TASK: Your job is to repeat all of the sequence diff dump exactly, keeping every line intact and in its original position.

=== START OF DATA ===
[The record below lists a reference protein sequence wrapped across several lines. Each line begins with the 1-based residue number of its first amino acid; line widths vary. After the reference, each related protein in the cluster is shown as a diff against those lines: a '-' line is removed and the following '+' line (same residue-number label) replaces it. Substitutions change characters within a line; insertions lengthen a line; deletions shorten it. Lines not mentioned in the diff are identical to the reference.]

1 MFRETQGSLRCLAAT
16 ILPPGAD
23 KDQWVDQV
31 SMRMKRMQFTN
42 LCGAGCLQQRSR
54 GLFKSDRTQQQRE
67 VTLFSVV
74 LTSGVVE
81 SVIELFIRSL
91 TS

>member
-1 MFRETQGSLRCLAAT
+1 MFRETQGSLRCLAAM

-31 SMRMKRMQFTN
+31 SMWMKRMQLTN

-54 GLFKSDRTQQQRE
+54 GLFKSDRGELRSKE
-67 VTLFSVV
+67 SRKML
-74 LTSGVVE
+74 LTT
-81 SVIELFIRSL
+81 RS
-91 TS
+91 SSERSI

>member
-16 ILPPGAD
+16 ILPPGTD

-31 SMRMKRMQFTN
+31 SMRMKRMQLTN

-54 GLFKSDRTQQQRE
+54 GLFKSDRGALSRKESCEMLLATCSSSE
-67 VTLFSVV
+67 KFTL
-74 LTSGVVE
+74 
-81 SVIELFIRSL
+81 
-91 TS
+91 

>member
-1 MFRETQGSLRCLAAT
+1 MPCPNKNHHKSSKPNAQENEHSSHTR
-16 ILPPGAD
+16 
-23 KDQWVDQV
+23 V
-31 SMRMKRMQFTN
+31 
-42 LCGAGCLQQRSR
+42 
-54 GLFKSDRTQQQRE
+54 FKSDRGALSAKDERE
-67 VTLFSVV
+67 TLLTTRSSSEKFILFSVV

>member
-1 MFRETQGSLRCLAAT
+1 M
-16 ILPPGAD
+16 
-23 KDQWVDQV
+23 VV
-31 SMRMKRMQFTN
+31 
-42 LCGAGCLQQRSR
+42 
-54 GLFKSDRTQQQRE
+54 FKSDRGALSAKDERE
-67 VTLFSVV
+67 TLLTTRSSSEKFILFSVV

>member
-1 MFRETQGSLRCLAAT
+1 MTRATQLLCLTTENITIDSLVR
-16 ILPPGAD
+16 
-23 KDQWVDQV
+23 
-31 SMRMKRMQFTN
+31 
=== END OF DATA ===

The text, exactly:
[The record below lists a reference protein sequence wrapped across several lines. Each line begins with the 1-based residue number of its first amino acid; line widths vary. After the reference, each related protein in the cluster is shown as a diff against those lines: a '-' line is removed and the following '+' line (same residue-number label) replaces it. Substitutions change characters within a line; insertions lengthen a line; deletions shorten it. Lines not mentioned in the diff are identical to the reference.]

1 MFRETQGSLRCLAAT
16 ILPPGAD
23 KDQWVDQV
31 SMRMKRMQFTN
42 LCGAGCLQQRSR
54 GLFKSDRTQQQRE
67 VTLFSVV
74 LTSGVVE
81 SVIELFIRSL
91 TS

>member
-1 MFRETQGSLRCLAAT
+1 MFRETQGSLRCLAAM

-31 SMRMKRMQFTN
+31 SMWMKRMQLTN

-54 GLFKSDRTQQQRE
+54 GLFKSDRGELRSKE
-67 VTLFSVV
+67 SRKML
-74 LTSGVVE
+74 LTT
-81 SVIELFIRSL
+81 RS
-91 TS
+91 SSERSI

>member
-16 ILPPGAD
+16 ILPPGTD

-31 SMRMKRMQFTN
+31 SMRMKRMQLTN

-54 GLFKSDRTQQQRE
+54 GLFKSDRGALSRKESCEMLLATCSSSE
-67 VTLFSVV
+67 KFTL
-74 LTSGVVE
+74 
-81 SVIELFIRSL
+81 
-91 TS
+91 

>member
-1 MFRETQGSLRCLAAT
+1 MPCPNKNHHKSSKPNAQENEHSSHTR
-16 ILPPGAD
+16 
-23 KDQWVDQV
+23 V
-31 SMRMKRMQFTN
+31 
-42 LCGAGCLQQRSR
+42 
-54 GLFKSDRTQQQRE
+54 FKSDRGALSAKDERE
-67 VTLFSVV
+67 TLLTTRSSSEKFILFSVV

>member
-1 MFRETQGSLRCLAAT
+1 M
-16 ILPPGAD
+16 
-23 KDQWVDQV
+23 VV
-31 SMRMKRMQFTN
+31 
-42 LCGAGCLQQRSR
+42 
-54 GLFKSDRTQQQRE
+54 FKSDRGALSAKDERE
-67 VTLFSVV
+67 TLLTTRSSSEKFILFSVV

>member
-1 MFRETQGSLRCLAAT
+1 MTRATQLLCLTTENITIDSLVR
-16 ILPPGAD
+16 
-23 KDQWVDQV
+23 
-31 SMRMKRMQFTN
+31 